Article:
Every now and then, I come across a boat that stands out from the crowd, a boat that rises above the rest, sometimes dramatically. Not all boats, in my opinion, have personalities, but those that do tend to elicit either warmth and confidence in those who use them, or, more sadly, the sad absence of such outstanding characteristics. Based on a recent test drive in St. Petersburg, Florida, I’d say the Jeanneau Leader 7.5 Center Console belongs squarely in the former category.
Granted, the weather was perfect. The waves slowly rolling across Boca Ciega Bay were pint-sized, stretched thin and glowing green in the sun. But there were other factors—related specifically to real-world, behind-the-wheel performance—that cranked up the synergy between me and this spirited little 24-footer.
The first factor appeared when I discovered, after repeatedly launching the boat out of the hole, that the Lenco electric tabs were not required to facilitate a thrilling transition from displacement to planing mode. All I had to do was tuck the single 300-hp F300 Yamaha outboard in and firewall the throttle—the boat dang near spritzed onto plane in three seconds flat with regularity (and without lifting her nose appreciably). Without a doubt, this is speedboat material.
The second factor became apparent shortly after, just north of Treasure Island Causeway, when I spun a hard over turn to port at around 31 knots and then straightened out for a WOT beeline run. We were doing about 43 knots in seconds, with a fuel burn of 26 gph. Whoooeee! The sense of control was not only palpable but exhilarating. I’d seen almost no sideways slide in the turn, and despite the fact that I’d never bothered to trim the Yamaha even slightly before yanking the steering wheel to port (which, to be technically correct, I should have done), the tach readings on the dash had dropped by only a few rpm. What caused such spectacular events to occur? To find out, I gently drew the sticks back.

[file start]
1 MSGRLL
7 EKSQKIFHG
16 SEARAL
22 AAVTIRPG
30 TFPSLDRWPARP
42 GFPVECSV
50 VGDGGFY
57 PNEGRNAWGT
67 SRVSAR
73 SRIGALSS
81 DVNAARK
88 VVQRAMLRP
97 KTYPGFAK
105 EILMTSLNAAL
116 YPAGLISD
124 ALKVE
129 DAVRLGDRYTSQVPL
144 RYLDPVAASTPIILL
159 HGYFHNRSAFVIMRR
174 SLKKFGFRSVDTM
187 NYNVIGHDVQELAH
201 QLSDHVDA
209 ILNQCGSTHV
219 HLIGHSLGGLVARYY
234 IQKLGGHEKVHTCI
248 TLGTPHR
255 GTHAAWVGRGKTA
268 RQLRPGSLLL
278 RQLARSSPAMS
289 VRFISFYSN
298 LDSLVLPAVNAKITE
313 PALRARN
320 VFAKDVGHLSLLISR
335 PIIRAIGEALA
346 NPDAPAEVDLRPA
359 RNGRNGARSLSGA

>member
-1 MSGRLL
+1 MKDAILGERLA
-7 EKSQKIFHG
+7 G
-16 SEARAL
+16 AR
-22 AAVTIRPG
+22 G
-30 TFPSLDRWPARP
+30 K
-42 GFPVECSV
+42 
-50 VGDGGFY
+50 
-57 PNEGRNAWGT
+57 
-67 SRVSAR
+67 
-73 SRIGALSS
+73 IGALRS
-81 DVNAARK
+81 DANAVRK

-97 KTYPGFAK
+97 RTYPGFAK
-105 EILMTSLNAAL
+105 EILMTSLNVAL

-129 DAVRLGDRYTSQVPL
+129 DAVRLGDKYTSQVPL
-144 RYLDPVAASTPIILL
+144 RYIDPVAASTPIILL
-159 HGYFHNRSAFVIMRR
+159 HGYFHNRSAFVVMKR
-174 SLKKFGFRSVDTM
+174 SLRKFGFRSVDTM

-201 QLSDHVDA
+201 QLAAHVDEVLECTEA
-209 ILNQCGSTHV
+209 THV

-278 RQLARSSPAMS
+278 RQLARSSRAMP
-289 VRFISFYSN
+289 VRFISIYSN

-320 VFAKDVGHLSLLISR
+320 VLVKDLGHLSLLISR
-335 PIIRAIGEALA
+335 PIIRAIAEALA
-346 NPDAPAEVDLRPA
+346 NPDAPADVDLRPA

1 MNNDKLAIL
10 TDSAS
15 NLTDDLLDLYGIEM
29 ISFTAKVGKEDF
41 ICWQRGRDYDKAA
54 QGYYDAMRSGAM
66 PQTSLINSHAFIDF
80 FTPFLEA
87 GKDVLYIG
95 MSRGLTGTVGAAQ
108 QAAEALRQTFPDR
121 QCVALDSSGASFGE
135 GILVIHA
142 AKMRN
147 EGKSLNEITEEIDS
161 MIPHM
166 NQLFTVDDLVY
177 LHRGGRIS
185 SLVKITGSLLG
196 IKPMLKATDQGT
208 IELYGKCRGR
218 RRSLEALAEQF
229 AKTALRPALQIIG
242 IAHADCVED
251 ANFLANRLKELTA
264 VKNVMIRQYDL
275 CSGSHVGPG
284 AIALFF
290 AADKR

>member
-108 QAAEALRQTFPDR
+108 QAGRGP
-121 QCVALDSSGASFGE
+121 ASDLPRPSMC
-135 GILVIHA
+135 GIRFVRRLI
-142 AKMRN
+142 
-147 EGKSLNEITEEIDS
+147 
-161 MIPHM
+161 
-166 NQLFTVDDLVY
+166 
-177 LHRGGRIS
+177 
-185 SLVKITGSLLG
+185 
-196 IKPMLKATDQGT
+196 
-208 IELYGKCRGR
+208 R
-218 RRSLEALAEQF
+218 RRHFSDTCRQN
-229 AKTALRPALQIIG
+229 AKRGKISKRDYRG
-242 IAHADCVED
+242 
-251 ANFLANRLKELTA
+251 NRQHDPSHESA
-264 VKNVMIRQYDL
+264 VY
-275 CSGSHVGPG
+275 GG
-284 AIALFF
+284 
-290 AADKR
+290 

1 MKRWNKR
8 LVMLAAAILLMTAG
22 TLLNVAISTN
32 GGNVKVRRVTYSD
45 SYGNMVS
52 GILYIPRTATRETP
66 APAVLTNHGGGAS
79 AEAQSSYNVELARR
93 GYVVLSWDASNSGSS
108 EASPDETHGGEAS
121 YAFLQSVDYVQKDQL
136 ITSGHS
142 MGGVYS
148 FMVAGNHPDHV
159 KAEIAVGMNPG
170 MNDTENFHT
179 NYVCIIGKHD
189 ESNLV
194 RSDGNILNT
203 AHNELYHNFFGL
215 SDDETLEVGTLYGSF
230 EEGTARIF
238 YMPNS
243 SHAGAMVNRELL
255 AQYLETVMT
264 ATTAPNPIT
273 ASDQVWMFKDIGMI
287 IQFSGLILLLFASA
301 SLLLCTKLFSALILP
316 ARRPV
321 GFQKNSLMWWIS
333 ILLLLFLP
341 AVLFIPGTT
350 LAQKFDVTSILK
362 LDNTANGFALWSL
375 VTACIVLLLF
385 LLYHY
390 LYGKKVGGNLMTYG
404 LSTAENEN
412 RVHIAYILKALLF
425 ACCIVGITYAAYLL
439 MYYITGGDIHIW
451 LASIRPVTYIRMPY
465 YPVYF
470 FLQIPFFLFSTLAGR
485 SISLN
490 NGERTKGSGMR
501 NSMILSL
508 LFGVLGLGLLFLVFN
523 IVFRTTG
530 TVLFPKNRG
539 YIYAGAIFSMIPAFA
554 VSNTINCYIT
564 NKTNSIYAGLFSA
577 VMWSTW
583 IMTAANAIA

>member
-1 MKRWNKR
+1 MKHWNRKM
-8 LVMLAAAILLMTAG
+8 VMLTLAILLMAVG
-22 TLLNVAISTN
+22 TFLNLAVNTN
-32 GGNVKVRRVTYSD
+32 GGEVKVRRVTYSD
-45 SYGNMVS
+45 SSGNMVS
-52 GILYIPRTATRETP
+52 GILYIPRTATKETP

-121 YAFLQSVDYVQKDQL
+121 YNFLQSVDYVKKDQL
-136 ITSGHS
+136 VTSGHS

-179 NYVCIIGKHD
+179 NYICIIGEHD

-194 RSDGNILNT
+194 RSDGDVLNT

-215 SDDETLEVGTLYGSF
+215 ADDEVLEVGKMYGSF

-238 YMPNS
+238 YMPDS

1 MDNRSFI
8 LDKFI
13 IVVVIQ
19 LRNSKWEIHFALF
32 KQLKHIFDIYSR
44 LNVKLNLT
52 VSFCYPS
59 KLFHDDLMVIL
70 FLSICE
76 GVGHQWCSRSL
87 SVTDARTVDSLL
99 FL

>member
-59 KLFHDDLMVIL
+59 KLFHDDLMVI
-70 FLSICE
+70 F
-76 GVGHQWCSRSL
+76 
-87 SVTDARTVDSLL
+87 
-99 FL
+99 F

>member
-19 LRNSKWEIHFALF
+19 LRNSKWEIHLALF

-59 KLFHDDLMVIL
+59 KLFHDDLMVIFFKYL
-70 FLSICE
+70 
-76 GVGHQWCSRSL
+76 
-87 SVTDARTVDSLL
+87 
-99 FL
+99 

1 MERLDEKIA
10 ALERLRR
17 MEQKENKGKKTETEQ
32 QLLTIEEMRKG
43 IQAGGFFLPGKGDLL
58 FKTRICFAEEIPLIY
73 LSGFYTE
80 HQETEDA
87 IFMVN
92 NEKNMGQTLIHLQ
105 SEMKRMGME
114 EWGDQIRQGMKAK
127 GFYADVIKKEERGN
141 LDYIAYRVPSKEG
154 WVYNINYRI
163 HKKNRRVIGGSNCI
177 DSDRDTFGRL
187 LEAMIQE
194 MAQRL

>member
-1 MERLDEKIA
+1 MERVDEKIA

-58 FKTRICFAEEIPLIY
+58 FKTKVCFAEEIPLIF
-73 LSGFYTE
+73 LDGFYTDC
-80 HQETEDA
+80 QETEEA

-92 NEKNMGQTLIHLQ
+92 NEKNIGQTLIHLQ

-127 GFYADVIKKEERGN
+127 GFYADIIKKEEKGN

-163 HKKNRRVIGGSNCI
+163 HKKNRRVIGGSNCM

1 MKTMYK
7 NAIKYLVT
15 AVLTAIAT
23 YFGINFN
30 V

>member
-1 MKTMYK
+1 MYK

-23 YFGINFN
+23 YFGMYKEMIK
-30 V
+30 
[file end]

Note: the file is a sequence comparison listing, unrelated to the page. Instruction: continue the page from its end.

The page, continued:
“Now that right there,” I emphasized to Nick Harvey, president of Jeanneau America, “was one of the most enjoyable little test runs I’ve experienced in quite some while. What gives with this boat—why does she perform the way she does?” Harvey grinned excitedly. “Well,” he said, “this is the eighth iteration of a 24-foot hull we’ve been working to tweak and perfect for the past 20 years. So, little by little, we’ve fine-tuned it and fine-tuned it. And we also, of course, always try to achieve the best compromise between power, engine weight and hull design—we don’t offer a whole lot of engine options on any of our boats. This one has just two, 250 and 300 horsepower—they’re what works the best.” (Pike,2020)
Back at the dock, I examined the 7.5’s layout, which was a fairly simple, straightforward affair. At the back of the boat, there’s a U-shaped lounge that can be easily converted into a bench (leaving both aft quarters of the boat free for fishing) or an expansive sundeck. Another U-shaper with a removable table can be found further forward. In the center console, there’s also room for an optional MSD behind the sliding door.
While the base model of the new Jeanneau Leader 7.5 Center Console is fairly basic in terms of equipment (options include seat cushions, Garmin electronics, trim tabs, Fusion stereo, an electric windlass, and a folding bimini), the starting price is relatively low—$77,860. Which, I suppose, is another reason I’m drawn to this little family-friendly speedster.
Jeanneau Leader 7.5 Center Console Specifications:
Displ.: 3,175 lbs.
Fuel: 74 gal.
Water: 21 gal.
Power: 1/Yamaha 250-hp or 300-hp outboard
Base Price: $77,860
Pike, Capt. Bill. “Review Of the Jeanneau Leader 7.5 Center Console – Power & Motoryacht.” Power & Motoryacht, Www.powerandmotoryacht.com, 10 March. 2020, https://www.powerandmotoryacht.com/boats/review-of-the-jeanneau-leader-7-5-center-console.